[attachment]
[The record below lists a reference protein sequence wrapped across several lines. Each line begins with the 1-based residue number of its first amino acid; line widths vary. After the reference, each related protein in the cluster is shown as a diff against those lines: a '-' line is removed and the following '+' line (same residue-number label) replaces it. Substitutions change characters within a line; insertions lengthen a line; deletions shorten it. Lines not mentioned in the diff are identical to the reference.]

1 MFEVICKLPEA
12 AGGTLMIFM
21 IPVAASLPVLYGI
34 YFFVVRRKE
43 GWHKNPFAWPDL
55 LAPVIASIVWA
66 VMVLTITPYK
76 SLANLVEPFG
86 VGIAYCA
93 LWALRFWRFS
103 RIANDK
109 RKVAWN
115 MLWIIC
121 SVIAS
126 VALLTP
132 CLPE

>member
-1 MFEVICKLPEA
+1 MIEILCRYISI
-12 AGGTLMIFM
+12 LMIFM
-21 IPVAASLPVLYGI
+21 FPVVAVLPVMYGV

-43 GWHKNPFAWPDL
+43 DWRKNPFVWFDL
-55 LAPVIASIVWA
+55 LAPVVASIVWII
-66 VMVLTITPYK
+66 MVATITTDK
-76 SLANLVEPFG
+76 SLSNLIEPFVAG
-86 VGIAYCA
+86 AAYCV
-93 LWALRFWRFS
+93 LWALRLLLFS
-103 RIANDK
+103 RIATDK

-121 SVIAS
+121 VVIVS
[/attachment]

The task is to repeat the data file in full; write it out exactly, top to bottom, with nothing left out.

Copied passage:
[The record below lists a reference protein sequence wrapped across several lines. Each line begins with the 1-based residue number of its first amino acid; line widths vary. After the reference, each related protein in the cluster is shown as a diff against those lines: a '-' line is removed and the following '+' line (same residue-number label) replaces it. Substitutions change characters within a line; insertions lengthen a line; deletions shorten it. Lines not mentioned in the diff are identical to the reference.]

1 MFEVICKLPEA
12 AGGTLMIFM
21 IPVAASLPVLYGI
34 YFFVVRRKE
43 GWHKNPFAWPDL
55 LAPVIASIVWA
66 VMVLTITPYK
76 SLANLVEPFG
86 VGIAYCA
93 LWALRFWRFS
103 RIANDK
109 RKVAWN
115 MLWIIC
121 SVIAS
126 VALLTP
132 CLPE

>member
-1 MFEVICKLPEA
+1 MIEILCRYISI
-12 AGGTLMIFM
+12 LMIFM
-21 IPVAASLPVLYGI
+21 FPVVAVLPVMYGV

-43 GWHKNPFAWPDL
+43 DWRKNPFVWFDL
-55 LAPVIASIVWA
+55 LAPVVASIVWII
-66 VMVLTITPYK
+66 MVATITTDK
-76 SLANLVEPFG
+76 SLSNLIEPFVAG
-86 VGIAYCA
+86 AAYCV
-93 LWALRFWRFS
+93 LWALRLLLFS
-103 RIANDK
+103 RIATDK

-121 SVIAS
+121 VVIVS